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Home loan rise signals recovery

Home loan rise signals recovery

AAP | SMH | 11 July, 2011

A 4.4 per cent rise in home loans in May suggests the housing market is starting to pick up after the slowdown earlier in the year following November’s rate rise.

The number of home loans approved in May rose 4.4 per cent, to a seasonally adjusted 49,437, official data shows. Economists’ forecasts had centred on a 4.5 per cent rise in housing finance commitments for the month.

The Australian Bureau of Statistics said total housing finance by value rose 2.9 per cent in May, seasonally adjusted, to $20.497 billion.

ANZ economist David Cannington said May’s figure meant there had been two months of fairly positive data after the sharp downturn early in 2011.

‘‘The initial softening after the November rate hike is fading out of the market,’’ he said.

He added that the numbers suggested investors were coming back to the market after the drop off earlier in the year.

Mr Cannington also said bank lending had returned to be the highest in about two years, suggesting a recovery from the global financial crisis.

Refinancing had also recovered. ‘‘Competition between banks, that’s made it attractive for mortgage holders to refinance,’’ he said.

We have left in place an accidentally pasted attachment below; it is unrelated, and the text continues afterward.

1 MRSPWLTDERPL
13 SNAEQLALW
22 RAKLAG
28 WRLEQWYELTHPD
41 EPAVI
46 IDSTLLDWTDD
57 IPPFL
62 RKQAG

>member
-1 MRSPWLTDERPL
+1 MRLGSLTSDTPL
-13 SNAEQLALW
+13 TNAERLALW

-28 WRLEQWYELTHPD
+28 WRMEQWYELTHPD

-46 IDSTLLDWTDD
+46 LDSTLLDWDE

ANZ had revised its outlook for interest rates and now didn’t expect a rate rise from the Reserve Bank of Australia until February.

‘‘That will be a boost for housing finance,’’ Mr Cannington said.

The RBA increased the overnight cash rate to 4.75 per cent last November.

ICAP senior economist Adam Carr said the second consecutive month of improvement supported the view the economy was on the path to recovery, after its first quarter disaster induced slowdown.

‘‘It suggests to me that the soft patch in Aussie economic growth was really just disaster distortions and the underlying momentum remains strong,’’ Mr Carr said. ‘‘The consensus view is that the soft patch was more fundamental than structural and I think the evidence is showing that that is not the case.’’

Mr Carr said he expected a ‘‘fairly strong second half’’ in which interest rates remained on hold.

‘‘I think that it is quite obvious the Reserve Bank is not going to be hiking rates while sentiment is so poisonous,’’ he said.

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